Commonplace Book: “Life Raised to a Higher Power”

Two essays on modern German-language literature caught my attention recently. First, a piece from 2017—which I saw linked somewhere as "timely" on social media—in The New Criterion by Jeffrey Meyers on illness in the life of Franz Kafka and the work of Thomas Mann. Meyers claims that Kafka might have been a character in The … Continue reading Commonplace Book: “Life Raised to a Higher Power”

Alice Walker, The Color Purple

The Color Purple by Alice Walker My rating: 3 of 5 stars Alice Walker's 1982 Pulitzer-Prize-winning, Spielberg-filmed, Oprah-inspiring novel is a contentious contemporary classic. It remains widely read and loved but both the novel and its author have been scrutinized for every sin from New Age sentimentality to complicity with racism. In fewer than 300 … Continue reading Alice Walker, The Color Purple

Commonplace Book: Perversity and Paranoia, Sade and Steiner

Mitchell Abidor reflects on "Reading Sade in the Age of Epstein," with a useful history of the notorious author's welcome reception by the 20th-century intelligentsia: Then, in the aftermath of World War II, there was an extraordinary explosion of analyses of Sade. Pierre Klossowski, in his 1947 Sade, mon prochain, claimed that Sade was a … Continue reading Commonplace Book: Perversity and Paranoia, Sade and Steiner

Commonplace Book: Moral Philosophy, Religious Criticism, the Hatred of Literature, and the New Censorship

[Introducing a new series of posts: Commonplace Book, a weekly compilation of links to things I've read, with occasional commentary. Commonplace Book takes over from my now-dormant Tumblr, grandhotelabyss, and this first entry, to ease us all into the transition, is comprised of recent Tumblr posts.] Agnes Callard, "Who Wants to Play the Status Game?": … Continue reading Commonplace Book: Moral Philosophy, Religious Criticism, the Hatred of Literature, and the New Censorship

Don DeLillo, Great Jones Street

Great Jones Street by Don DeLillo My rating: 3 of 5 stars Don DeLillo's third novel, Great Jones Street (1973), is often billed as a classic rock and roll novel, but readers who expect an inside look at the rock scene of the late 1960s and early 1970s will be disappointed. The narrator and protagonist, … Continue reading Don DeLillo, Great Jones Street

Joan Didion, A Book of Common Prayer

A Book of Common Prayer by Joan Didion My rating: 3 of 5 stars Joan Didion, though a journalist and a novelist, is a lyric writer. Purporting to give facts or tell a story, she conveys her own sensibility. I praised her for it when reviewing Play It as It Lays, as good a lyric … Continue reading Joan Didion, A Book of Common Prayer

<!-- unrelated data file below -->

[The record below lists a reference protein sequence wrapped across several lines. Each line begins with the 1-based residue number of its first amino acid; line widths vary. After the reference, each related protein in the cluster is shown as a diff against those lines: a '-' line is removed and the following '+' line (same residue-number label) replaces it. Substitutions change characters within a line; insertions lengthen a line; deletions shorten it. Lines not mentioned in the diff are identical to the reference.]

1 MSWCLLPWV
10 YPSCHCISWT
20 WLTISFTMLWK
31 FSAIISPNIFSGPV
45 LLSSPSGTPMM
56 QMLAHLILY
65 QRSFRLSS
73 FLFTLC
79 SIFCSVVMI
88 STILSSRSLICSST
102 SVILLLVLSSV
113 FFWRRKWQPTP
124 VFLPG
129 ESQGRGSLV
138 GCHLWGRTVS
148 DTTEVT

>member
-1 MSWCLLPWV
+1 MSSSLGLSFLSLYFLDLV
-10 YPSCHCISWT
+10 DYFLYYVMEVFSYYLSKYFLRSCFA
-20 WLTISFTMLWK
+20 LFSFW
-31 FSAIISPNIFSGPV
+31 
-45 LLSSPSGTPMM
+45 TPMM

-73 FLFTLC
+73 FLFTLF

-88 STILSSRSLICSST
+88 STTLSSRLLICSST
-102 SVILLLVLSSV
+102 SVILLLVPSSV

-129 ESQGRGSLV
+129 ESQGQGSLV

John Updike, Rabbit Is Rich

Rabbit Is Rich by John Updike My rating: 3 of 5 stars There are two kinds of male authors you love to hate. The first is well-known and easily explicable: Herman Melville, Mark Twain, Ernest Hemingway, Ralph Ellison, Cormac McCarthy. Their works are all masculine self-assertion and lighting out for the territory; they describe the … Continue reading John Updike, Rabbit Is Rich

My Year in Books, 2019

I took a brief hiatus from writing these reviews in August and September. During that break, I read Cormac McCarthy's Suttree, a 1979 novel sometimes cited as its author's masterpiece, and not only because it is his longest single work. Influenced by Ulysses, Herzog, and Henry Miller, Suttree is a plotless, ribald, melancholy city novel: … Continue reading My Year in Books, 2019

Thomas Pynchon, V.

V. by Thomas Pynchon My rating: 4 of 5 stars Thomas Pynchon's astoundingly precocious 1963 debut is a double narrative. Its first plot, set largely in 1956, narrates the misadventures of ex-Navy sailor Benny Profane ("a schlemihl and human yo-yo") along with a company of bohemians called the Whole Sick Crew, as they drink and … Continue reading Thomas Pynchon, V.

Gertrude Stein, Three Lives

Three Lives by Gertrude Stein My rating: 3 of 5 stars One hallmark of modernism is a reversal in the priority of literature and painting. While theorists from antiquity through the 19th century debated in the abstract the relation between the two media, between word and image, literature pragmatically ruled over painting: the latter was … Continue reading Gertrude Stein, Three Lives